Hi Simon,

I’ve been following Permanent Style for a while now, as well as investing significantly more of my time trying to learn more about menswear.

As my style has evolved and I find myself wearing a blazer or sportcoat more often, I’m really struggling with bags. As a postgraduate student, I lug around a laptop and lunch everyday, and apart from looking bad, I really worry about the backpack pulling on the shoulders of my jackets and damaging them.

I wondered if you had any recommendations for leather briefcases? Searching around your site I have spotted a few I like the look of, however, I think that £800+ is more than I want to spend on a bag at the moment. I’m looking to spend up to about £500 and I wondered if there were any go-to brands for this slightly lower price bracket?

On a somewhat related note – what kind of frame of mind do you approach buying clothes and accessories with? As I get a bit older (I’m 22) I find it increasingly unsatisfying and untrue to say “I can’t afford things”, but find it equally frustrating to admit that I’m just not prepared to pay enough to buy a Dunhill bag or a Brioni blazer! I just wondered if you could share any thoughts or wisdom about this problem, silly as it is.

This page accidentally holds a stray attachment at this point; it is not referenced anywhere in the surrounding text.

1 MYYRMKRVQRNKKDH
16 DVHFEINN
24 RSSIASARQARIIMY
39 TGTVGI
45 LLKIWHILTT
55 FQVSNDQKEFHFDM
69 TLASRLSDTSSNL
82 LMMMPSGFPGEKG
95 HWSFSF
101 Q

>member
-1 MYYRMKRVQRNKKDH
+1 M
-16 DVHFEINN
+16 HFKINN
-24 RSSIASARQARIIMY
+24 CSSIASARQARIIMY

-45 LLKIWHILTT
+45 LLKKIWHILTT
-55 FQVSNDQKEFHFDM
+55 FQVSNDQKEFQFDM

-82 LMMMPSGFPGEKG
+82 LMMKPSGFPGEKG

Thanks for your time, and all the best.

David Beckingsale


Hi David,

Men generally don’t spend enough on bags, in the same way as they rarely spend enough on shoes. Both can make an outfit on their own; both look better with age; both repay investment over a long period of time; and you only need a small number of them – probably just two bags in your lifetime: a day bag and a weekender.

That said, £500 is still a lot of money and a good amount to spend on a bag. Most of the bags I talk about are real luxury items, from Hermès, Bown or Tanner Krolle. The thing that sets them apart is the hand-sewing of all the seams. Like the sole on a bespoke shoe, this will make them last longer. But you pay a disproportionate amount for that work.

So the first way to save money is to buy machine-sewn bags. Dunhill, for example, has its Tradition line, which is hand-sewn in London. But it also has a much cheaper line which is not. The Single Zip Bourdon briefcase is beautiful and only a little more than you were planning to spend at £595.

The other way to save money is to introduce a material other than leather. Dunhill’s Saltaire range, for example, is mostly canvas with leather trims. I’m a big fan of J Panther Luggage – their Ruc Tote is very versatile. And Bill Amberg makes some great machine-sewn bags: there is a version of the Jag in leather and cordura, or one at £495 that mixes in perforated leather.

To your last point, what you can afford all depends on what period of time you apply. I tend to save up for a big purchase for 2-5 months, pay for half of it with that money, and use a credit card for the rest (which I will pay off over another 2-5 months). In a consumer culture like ours, the hard thing is often not saving money to buy something, but going for years after that without any retail hit. Master that, and you’re halfway there.